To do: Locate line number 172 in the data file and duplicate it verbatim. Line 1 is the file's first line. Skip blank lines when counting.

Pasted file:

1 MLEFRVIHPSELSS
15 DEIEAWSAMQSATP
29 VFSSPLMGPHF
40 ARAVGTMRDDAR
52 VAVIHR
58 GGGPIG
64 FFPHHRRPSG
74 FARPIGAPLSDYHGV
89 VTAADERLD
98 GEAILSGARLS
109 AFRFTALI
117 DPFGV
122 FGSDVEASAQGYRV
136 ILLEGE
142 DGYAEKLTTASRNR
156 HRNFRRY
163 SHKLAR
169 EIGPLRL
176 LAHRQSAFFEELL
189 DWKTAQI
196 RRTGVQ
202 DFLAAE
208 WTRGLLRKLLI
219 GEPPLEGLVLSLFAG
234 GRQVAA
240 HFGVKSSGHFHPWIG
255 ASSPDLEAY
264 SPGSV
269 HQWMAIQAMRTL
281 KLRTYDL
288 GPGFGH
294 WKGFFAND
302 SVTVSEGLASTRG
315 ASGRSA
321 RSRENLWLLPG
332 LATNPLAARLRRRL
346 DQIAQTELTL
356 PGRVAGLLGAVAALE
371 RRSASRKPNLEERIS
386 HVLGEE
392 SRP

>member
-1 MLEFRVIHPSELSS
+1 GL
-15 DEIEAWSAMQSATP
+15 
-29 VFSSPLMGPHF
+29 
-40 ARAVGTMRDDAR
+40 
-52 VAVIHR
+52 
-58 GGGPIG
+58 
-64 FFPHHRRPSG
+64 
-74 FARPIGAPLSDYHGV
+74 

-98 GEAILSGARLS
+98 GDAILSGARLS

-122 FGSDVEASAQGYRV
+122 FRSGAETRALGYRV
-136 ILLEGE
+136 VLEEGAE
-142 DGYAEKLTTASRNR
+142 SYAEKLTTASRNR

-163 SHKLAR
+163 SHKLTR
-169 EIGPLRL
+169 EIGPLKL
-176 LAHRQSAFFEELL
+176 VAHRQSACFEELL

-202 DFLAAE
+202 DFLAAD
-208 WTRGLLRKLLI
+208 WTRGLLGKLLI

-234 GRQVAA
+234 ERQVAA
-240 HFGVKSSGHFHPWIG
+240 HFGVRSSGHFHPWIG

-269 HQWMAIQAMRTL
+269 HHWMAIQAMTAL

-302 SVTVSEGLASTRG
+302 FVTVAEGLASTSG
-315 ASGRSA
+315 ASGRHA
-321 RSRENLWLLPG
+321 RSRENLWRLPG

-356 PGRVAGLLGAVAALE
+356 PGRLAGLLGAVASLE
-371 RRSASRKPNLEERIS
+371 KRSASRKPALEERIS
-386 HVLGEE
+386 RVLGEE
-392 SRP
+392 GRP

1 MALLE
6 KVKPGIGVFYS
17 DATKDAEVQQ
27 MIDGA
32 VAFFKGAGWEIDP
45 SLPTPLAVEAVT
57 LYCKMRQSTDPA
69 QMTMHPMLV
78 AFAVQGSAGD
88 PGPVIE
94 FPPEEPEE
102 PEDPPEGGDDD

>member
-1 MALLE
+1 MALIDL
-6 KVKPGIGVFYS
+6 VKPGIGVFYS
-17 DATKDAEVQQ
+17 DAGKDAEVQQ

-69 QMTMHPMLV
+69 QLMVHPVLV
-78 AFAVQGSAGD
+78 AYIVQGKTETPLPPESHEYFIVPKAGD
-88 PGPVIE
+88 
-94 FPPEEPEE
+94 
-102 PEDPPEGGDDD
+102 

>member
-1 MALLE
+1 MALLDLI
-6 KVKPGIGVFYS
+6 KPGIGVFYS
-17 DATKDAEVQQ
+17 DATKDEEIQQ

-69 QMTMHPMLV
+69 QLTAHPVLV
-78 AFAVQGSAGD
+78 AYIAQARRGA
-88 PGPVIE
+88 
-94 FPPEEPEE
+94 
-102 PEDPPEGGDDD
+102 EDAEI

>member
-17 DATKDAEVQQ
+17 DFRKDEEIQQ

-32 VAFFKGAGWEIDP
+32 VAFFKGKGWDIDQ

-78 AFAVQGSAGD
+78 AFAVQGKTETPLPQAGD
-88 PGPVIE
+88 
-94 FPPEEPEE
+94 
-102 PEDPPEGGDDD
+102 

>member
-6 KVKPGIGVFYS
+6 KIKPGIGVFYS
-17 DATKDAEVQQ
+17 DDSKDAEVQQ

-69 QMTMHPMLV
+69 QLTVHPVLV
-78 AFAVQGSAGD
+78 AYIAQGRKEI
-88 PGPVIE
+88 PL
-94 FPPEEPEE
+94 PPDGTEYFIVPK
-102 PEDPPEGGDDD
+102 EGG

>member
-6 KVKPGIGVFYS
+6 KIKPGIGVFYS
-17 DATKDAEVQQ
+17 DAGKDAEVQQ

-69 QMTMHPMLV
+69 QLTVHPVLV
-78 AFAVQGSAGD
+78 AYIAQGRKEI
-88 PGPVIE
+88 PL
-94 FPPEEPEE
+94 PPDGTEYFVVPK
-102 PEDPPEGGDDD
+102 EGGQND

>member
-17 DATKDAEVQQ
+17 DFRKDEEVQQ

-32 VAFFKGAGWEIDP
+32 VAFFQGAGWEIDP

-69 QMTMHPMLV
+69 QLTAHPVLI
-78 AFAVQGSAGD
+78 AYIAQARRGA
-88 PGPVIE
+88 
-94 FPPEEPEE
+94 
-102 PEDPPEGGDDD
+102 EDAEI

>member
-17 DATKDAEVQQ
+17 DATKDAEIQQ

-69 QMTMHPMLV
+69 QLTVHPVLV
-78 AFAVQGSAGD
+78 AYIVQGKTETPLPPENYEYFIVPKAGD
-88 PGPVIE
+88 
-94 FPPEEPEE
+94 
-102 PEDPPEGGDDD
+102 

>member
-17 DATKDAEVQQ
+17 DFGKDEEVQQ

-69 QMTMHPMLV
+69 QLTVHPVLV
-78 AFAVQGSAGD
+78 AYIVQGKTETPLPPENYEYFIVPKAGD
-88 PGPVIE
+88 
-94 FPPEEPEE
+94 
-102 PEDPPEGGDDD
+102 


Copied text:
-6 KVKPGIGVFYS